Sunday, 23 April 2017

Frodsham's Air Quality

All of us want clean air.   Whilst politicians at a national level are, at long last, giving the issue greater prominence here in Frodsham I've been working on the issue for 10 years.  And after this hard work we can expect an Air Quality Management Plan for Frodsham to emerge from CWaC in May.

My first blush with the issue came with the planning application for the Ince incinerators in 2007 - and my interest in our local health data and our anecdotal tales of poor respiratory health.   I discussed this, at the time with our local GPs.  This led me to ask questions about what data we had locally about air quality.  At the time the data we had was 'high level' type data - not data about air quality in particular parts of Frodsham.

My first concerns were to understand what risks industry posed to us and whether traffic pollution was an issue.  This inevitably led to me asking questions about the potential risks to was to health being posed to those living close to the Motorway.  One of my earliest decisions I took, when I first had member's grant monies to spend, was to have air quality monitors for the residents of the park homes off Marsh Lane.

Over the years Lynn and I spent more money on monitors at various locations in Frodsham - culminating in the comprehensive air monitoring equipment that is currently sitting in Manor House Primary School car park.  We made sure that equipment went live ahead of Ineos commissioning their massive waste incinerator.  Our work also led to an independent air quality expert - Professor Leyton - producing a report drawing from all available air quality data in and around the Mersey Estuary.

All this work is showing that industry is not adversely affecting our air quality.  Where we have an air quality issue it is traffic related - and the concerns are not about the M56 - but about the A56.

The evidence shows that the worst effects of traffic pollution are largely confined to the roads themselves.  The pollution 'falls out' over a short distance from the roads.  Necessarily this means that road users - especially pedestrians and cyclists are exposed to traffic pollution as they are walking and cycling along the road.   This exposure is likely to be for a limited time.   However there are a few residential properties that are so close to the road that are more affected.

Our air monitoring has revealed that the Fluin Lane junction with the A56 is one of those areas where residential homes could be affected - and the pollution detected is above the legal (EU) action levels. This has triggered the formal requirement for CWaC to produce an Air Quality Management Plan.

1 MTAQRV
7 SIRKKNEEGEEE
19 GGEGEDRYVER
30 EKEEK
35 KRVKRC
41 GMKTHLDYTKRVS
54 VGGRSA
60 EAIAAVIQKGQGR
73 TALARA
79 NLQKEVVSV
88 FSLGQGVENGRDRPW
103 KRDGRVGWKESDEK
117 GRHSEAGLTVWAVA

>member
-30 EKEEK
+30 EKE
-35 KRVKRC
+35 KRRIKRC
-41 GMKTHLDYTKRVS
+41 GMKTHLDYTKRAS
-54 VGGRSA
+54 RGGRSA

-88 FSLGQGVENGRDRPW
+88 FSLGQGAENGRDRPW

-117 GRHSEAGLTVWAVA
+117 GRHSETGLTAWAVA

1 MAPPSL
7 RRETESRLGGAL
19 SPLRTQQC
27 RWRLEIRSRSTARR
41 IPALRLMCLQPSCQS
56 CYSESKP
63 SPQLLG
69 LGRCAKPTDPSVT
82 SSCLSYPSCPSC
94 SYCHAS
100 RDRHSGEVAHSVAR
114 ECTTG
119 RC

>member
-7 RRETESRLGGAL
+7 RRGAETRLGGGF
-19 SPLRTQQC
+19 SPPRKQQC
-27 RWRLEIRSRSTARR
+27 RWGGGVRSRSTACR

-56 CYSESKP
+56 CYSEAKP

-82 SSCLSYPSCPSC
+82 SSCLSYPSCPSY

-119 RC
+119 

Now this Air Quality Management Plan has, in my view, taken far too long to produce.  It was late when we were promised it would be produced in November 2016.  It was then deferred to the end of February 2017.   CWaC didn't explain to me why the report was late - so I tabled questions and raised the issue in our Council meetings in December 2016 and March 2017.

And now, finally, after more badgering I have finally got to see a draft copy of the Management Plan. I have suggested that the report needs to be extensively revised - and the officers have agreed to do this.  The revisions will take at least a fortnight to produce - so we should expect the document to emerge in May.

The document will be a consultation document - and will suggest how we can reduce the number of homes affected by traffic pollution.  The proposed changes will focus in and around the bottom of Fluin Lane and the junction with the A56 and St Hilda's Drive.  I have pointed out to the officers just how significant that road junction is not just to Frodsham - but also to traffic seeking to get to mid and south Cheshire from the Junction 12 M56, Halton and Merseyside and how we need to make sure everyone's concerns are properly taken into account.

Lynn and I will hold local meetings so as to ensure that those living in the affected homes as well as the wider community get to understand and debate the issues and the potential solutions.

Of course, longer term, the solution to this issue may well lie in us all moving away from using the more polluting vehicles - but this isn't something we can do overnight.

UPDATE:

This is a map taken from the CWaC website showing the air monitoring stations.  The blue ones are diffusion tubes at the roadside.  The orange one denotes kerbside monitoring.  This map shows current and historic sites showing how we've taken a comprehensive look at air quality.

If you want current data you can follow this link to the latest air quality station that is providing live data in Helsby:
http://www.airqualityengland.co.uk/local-authority/?la_id=67